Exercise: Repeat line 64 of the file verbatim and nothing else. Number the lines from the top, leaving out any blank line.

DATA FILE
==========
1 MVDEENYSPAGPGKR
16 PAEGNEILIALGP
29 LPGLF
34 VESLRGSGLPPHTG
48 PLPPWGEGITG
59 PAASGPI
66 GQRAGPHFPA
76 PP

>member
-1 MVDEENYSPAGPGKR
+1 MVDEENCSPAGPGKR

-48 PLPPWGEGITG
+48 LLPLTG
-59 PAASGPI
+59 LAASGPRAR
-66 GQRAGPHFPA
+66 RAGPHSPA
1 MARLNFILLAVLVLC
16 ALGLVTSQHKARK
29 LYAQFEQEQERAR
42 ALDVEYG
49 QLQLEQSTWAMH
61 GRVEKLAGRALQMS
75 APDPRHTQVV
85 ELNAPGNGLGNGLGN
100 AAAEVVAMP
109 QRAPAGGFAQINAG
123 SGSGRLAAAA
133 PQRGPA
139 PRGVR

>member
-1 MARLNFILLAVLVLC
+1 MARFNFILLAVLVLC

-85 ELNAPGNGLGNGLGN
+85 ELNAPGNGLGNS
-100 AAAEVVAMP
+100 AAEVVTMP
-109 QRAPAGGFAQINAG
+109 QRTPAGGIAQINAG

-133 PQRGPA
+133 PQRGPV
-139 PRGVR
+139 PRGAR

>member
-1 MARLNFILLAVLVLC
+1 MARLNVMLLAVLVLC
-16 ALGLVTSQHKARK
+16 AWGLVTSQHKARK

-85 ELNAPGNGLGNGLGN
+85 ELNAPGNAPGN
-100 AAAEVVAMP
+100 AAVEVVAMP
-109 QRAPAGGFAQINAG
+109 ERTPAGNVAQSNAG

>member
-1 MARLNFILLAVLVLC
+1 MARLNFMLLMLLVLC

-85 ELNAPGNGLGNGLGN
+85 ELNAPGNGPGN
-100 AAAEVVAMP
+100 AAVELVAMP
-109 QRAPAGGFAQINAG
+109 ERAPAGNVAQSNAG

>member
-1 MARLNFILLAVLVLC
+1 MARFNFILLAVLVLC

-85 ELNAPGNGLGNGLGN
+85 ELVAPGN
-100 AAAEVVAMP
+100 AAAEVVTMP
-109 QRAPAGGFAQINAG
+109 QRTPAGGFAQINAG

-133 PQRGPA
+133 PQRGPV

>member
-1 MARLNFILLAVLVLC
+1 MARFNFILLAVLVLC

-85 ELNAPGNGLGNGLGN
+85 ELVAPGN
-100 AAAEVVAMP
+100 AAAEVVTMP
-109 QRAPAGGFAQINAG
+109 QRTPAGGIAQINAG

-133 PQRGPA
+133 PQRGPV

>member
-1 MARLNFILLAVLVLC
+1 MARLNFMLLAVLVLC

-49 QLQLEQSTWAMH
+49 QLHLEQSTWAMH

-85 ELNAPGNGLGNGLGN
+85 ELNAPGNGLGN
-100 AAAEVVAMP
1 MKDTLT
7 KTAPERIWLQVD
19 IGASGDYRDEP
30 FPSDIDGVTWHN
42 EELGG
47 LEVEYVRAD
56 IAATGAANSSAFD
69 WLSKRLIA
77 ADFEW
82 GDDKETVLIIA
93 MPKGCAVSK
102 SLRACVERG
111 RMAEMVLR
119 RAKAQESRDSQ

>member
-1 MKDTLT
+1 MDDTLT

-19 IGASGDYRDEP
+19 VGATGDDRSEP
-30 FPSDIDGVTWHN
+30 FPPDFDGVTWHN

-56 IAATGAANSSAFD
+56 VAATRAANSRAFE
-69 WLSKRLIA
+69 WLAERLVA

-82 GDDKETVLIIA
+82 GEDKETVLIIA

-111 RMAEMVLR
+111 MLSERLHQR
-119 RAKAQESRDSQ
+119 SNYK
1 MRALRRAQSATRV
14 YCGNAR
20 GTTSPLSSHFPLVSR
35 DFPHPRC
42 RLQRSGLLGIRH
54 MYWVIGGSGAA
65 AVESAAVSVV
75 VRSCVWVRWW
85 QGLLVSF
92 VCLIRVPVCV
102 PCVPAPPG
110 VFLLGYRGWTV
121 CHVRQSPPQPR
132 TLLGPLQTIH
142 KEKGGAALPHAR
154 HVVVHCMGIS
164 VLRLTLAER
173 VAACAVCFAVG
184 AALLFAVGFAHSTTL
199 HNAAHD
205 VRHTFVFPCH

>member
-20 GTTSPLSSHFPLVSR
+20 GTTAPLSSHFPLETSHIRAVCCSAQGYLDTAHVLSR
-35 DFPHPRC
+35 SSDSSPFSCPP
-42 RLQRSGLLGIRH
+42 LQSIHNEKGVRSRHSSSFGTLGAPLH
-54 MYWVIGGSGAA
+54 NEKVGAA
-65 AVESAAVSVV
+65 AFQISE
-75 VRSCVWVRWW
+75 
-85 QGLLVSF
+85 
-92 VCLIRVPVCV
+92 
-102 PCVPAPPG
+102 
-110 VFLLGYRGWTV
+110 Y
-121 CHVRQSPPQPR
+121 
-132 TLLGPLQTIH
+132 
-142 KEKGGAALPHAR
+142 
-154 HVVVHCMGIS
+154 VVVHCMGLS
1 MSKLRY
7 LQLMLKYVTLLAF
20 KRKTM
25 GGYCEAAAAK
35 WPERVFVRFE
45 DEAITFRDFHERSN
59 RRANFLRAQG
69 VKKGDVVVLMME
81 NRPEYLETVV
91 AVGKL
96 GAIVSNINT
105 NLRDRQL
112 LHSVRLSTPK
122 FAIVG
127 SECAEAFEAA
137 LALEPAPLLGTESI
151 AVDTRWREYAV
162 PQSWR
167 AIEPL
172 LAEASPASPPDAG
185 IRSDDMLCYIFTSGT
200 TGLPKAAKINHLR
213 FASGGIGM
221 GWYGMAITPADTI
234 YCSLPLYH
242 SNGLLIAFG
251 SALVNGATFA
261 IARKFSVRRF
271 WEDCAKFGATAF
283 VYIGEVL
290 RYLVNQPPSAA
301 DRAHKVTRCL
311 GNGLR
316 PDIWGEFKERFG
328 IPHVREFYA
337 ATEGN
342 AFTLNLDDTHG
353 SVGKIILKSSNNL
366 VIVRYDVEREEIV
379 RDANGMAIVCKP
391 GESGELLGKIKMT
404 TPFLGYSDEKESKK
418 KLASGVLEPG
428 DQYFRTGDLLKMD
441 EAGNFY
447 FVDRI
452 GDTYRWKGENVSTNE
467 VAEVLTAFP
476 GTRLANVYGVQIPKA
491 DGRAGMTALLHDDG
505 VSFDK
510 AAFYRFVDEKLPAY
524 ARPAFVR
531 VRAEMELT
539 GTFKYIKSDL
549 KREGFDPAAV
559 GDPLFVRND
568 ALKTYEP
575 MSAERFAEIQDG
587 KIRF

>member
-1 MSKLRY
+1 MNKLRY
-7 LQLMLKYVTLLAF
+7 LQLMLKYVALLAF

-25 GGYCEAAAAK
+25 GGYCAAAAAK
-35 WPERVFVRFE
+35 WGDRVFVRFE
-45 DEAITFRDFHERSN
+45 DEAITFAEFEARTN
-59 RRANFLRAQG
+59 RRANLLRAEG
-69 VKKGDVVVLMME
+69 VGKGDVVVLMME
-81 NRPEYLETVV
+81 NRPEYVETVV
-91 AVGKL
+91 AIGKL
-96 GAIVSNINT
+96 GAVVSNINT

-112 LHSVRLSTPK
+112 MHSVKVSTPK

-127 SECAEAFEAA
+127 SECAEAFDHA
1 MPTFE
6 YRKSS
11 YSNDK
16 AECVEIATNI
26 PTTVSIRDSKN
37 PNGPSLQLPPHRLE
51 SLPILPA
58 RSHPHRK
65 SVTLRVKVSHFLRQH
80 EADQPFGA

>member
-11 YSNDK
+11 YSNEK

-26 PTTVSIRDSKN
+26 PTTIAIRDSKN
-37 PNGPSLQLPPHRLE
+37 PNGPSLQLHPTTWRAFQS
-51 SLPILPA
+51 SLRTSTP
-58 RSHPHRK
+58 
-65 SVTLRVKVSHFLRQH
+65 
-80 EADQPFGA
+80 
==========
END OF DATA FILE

>member